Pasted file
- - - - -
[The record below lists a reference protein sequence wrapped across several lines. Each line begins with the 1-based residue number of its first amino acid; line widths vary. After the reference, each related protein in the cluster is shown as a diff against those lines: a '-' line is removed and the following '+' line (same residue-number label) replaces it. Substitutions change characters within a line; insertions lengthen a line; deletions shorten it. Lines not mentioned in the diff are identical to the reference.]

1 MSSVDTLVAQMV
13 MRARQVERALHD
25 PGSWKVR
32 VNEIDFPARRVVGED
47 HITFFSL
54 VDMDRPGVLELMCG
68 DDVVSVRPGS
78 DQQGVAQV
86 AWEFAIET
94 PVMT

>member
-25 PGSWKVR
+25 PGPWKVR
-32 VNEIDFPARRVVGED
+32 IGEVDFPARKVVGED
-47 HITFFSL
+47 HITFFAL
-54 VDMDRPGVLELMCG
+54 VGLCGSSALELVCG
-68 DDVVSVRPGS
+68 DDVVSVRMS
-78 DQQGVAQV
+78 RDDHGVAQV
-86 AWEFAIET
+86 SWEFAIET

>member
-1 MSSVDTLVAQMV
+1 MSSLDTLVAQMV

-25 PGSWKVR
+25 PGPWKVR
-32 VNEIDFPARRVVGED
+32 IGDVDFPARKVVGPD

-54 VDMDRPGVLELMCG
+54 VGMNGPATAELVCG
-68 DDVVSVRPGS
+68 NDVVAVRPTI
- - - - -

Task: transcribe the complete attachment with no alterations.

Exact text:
[The record below lists a reference protein sequence wrapped across several lines. Each line begins with the 1-based residue number of its first amino acid; line widths vary. After the reference, each related protein in the cluster is shown as a diff against those lines: a '-' line is removed and the following '+' line (same residue-number label) replaces it. Substitutions change characters within a line; insertions lengthen a line; deletions shorten it. Lines not mentioned in the diff are identical to the reference.]

1 MSSVDTLVAQMV
13 MRARQVERALHD
25 PGSWKVR
32 VNEIDFPARRVVGED
47 HITFFSL
54 VDMDRPGVLELMCG
68 DDVVSVRPGS
78 DQQGVAQV
86 AWEFAIET
94 PVMT

>member
-25 PGSWKVR
+25 PGPWKVR
-32 VNEIDFPARRVVGED
+32 IGEVDFPARKVVGED
-47 HITFFSL
+47 HITFFAL
-54 VDMDRPGVLELMCG
+54 VGLCGSSALELVCG
-68 DDVVSVRPGS
+68 DDVVSVRMS
-78 DQQGVAQV
+78 RDDHGVAQV
-86 AWEFAIET
+86 SWEFAIET

>member
-1 MSSVDTLVAQMV
+1 MSSLDTLVAQMV

-25 PGSWKVR
+25 PGPWKVR
-32 VNEIDFPARRVVGED
+32 IGDVDFPARKVVGPD

-54 VDMDRPGVLELMCG
+54 VGMNGPATAELVCG
-68 DDVVSVRPGS
+68 NDVVAVRPTI